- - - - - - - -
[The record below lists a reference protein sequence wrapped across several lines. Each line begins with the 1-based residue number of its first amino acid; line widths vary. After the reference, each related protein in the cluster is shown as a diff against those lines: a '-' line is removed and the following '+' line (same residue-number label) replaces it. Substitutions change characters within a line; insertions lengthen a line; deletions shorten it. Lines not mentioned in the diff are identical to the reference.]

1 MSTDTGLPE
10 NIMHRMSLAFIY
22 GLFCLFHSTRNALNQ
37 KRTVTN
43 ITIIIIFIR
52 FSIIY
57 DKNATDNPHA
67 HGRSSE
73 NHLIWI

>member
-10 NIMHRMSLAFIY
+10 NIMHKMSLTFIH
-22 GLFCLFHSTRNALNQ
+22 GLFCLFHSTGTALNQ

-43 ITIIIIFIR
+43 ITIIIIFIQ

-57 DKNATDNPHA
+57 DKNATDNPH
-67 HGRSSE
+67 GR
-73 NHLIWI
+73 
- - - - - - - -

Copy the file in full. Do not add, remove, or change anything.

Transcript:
[The record below lists a reference protein sequence wrapped across several lines. Each line begins with the 1-based residue number of its first amino acid; line widths vary. After the reference, each related protein in the cluster is shown as a diff against those lines: a '-' line is removed and the following '+' line (same residue-number label) replaces it. Substitutions change characters within a line; insertions lengthen a line; deletions shorten it. Lines not mentioned in the diff are identical to the reference.]

1 MSTDTGLPE
10 NIMHRMSLAFIY
22 GLFCLFHSTRNALNQ
37 KRTVTN
43 ITIIIIFIR
52 FSIIY
57 DKNATDNPHA
67 HGRSSE
73 NHLIWI

>member
-10 NIMHRMSLAFIY
+10 NIMHKMSLTFIH
-22 GLFCLFHSTRNALNQ
+22 GLFCLFHSTGTALNQ

-43 ITIIIIFIR
+43 ITIIIIFIQ

-57 DKNATDNPHA
+57 DKNATDNPH
-67 HGRSSE
+67 GR
-73 NHLIWI
+73 